Clausewitz made a great contribution to the theory of warfare and its component parts—strategy and tactics. He established a number of strategic principles necessary to attain victory (complete exertion of all forces, maximum concentration of forces on the axis of the main strike, speed and suddenness of action, and vigorous exploitation of success). By skillfully applying the dialectical method, Clausewitz correctly solved such problems as the relation between the offensive and the defense and the importance of army morale. He attached great importance to matériel, geographical, and morale factors and the role of the military leader.


Hinterlassene Werke über Krieg und Kriegsführung, vols. 1–10. Berlin, 1832–37.
Ital’ianskii pokhod Napoleona Bonaparta 1796 g. Moscow, 1939.
1799 g., parts 1–2. Moscow, 1938–39.
1806 g., 2nd ed. Moscow, 1938.
1812 g., 2nd ed. Moscow, 1937.


Marx, K., and F. Engels. Soch., 2nd ed., vol. 21, p. 360.
Lenin, V. I. Poln sobr. soch., 5th ed. (See reference volume, part 2, p. 443.)
Svechin, A. A. Klauzevits. Moscow, 1935.
Fabian, F. Pero i mech. Moscow, 1956.
Tsvetkov, V. “Vydaiushchiisia voennyi myslitel’ XIX v.” Voenno-istoricheskii zhurnal, 1964, no. 1.


References in periodicals archive ?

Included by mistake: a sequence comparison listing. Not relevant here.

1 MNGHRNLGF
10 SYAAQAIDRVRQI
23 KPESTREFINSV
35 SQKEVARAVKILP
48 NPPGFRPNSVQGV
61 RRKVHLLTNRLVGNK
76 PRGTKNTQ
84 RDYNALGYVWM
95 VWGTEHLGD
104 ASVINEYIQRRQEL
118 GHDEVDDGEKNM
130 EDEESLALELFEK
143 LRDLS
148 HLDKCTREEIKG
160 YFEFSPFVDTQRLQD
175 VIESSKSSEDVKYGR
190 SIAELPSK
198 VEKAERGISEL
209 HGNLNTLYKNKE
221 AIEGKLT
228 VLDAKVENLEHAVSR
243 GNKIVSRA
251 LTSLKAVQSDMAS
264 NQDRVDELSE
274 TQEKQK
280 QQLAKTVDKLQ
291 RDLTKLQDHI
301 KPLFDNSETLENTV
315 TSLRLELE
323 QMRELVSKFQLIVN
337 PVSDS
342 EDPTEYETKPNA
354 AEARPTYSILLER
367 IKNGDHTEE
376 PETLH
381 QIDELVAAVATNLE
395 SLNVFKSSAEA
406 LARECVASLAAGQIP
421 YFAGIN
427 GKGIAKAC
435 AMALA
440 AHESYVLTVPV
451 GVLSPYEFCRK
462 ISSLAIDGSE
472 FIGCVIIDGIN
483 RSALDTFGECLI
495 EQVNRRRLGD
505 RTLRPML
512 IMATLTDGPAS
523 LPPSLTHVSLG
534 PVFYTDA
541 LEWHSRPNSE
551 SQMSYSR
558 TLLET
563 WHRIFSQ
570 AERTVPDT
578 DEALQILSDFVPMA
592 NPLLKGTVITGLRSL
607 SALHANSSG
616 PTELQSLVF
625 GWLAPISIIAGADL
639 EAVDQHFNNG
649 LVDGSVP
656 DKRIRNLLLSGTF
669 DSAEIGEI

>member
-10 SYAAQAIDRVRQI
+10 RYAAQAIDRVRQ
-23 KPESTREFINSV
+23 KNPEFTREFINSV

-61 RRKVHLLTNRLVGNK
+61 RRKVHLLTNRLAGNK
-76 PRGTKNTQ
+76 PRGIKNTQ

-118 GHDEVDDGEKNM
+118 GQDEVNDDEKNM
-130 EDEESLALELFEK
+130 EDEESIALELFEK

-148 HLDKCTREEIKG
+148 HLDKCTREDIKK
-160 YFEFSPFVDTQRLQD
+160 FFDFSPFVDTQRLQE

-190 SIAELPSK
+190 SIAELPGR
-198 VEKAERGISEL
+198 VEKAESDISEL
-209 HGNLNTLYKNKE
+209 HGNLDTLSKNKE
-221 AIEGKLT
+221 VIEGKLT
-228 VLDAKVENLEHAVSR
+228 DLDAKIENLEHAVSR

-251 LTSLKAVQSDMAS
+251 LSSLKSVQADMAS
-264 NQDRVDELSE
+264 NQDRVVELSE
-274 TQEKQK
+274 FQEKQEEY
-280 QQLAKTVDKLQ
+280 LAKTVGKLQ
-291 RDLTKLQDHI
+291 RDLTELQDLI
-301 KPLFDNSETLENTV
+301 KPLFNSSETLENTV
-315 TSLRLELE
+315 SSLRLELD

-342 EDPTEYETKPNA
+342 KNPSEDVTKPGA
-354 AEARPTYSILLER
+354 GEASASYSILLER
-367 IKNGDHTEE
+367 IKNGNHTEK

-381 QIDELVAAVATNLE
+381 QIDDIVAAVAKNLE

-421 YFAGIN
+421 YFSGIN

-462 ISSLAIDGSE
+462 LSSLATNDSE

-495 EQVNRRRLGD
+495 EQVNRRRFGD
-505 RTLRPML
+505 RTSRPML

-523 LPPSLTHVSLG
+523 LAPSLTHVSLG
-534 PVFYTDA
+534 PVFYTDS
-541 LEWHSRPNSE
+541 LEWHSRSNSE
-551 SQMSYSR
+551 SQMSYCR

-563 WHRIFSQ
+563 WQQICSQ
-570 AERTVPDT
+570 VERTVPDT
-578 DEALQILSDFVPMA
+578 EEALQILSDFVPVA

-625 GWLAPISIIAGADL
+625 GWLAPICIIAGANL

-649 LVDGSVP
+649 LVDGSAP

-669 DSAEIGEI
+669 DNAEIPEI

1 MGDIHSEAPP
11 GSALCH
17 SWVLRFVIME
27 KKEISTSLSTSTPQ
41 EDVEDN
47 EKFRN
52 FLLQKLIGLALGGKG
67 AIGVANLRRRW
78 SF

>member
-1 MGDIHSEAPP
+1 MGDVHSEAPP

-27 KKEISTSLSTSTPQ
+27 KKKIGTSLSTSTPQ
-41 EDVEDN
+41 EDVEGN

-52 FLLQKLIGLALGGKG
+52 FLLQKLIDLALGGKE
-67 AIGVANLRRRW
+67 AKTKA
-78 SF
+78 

Karl von Clausewitz, On War (London: Penguin Books, 1968).
Karl von Clausewitz, born in 1780, was the son of a Prussian military officer.
Helena Napoleon said he was fully justified; less renowned than those of fellow theorist Karl von Clausewitz, his theories formerly exercised comparable influence on European and American military thought; his ideas emphasized the reduction of the conduct of war to a few immutable guiding principles; he held that French success during the Revolutionary and Napoleonic Wars was due to their dedication to massing their forces and striking at the enemy's decisive point, thereby swiftly achieving victory; Jomini's military histories were notable for clarity, accuracy, and a continual effort to explore the actions of each belligerent.
Much of the discussion focused on military theorists like Karl von Clausewitz, Sun Tzu and Alfred Thayer Mahan, but more-contemporary topics were also addressed, with some unguarded comments along the way.
An internationally recognized expert on, and interpreter of, the thought of the German philosopher of war Karl von Clausewitz, Handel also wrote on subjects ranging from Israeli politics to the role and behavior of weak powers in the international system.
Parodiando a Karl von Clausewitz, la vida es una prolongacion de la guerra por otros medios.
Keegan makes his case for the cultural basis of war by creating an intellectual straw man out of the nineteenth-century writings of Karl von Clausewitz, the author of the often-misunderstood dictum, "war is the continuation of policy by other means.
Karl von Clausewitz was the 19th century Prussian general and military theorist who asserted that "war is a continuation of policy by other means.
One of the greatest philosophers of war, the 19th-century Prussian, Karl von Clausewitz, said: "Boldness, that noble virtue through which the human soul rises above the most menacing dangers, must be deemed to be a decisive agent in conflict.
He quoted the military strategist Karl von Clausewitz that "war is the realm of uncertainty," suggesting that this precept applies, sometimes, even to outcomes.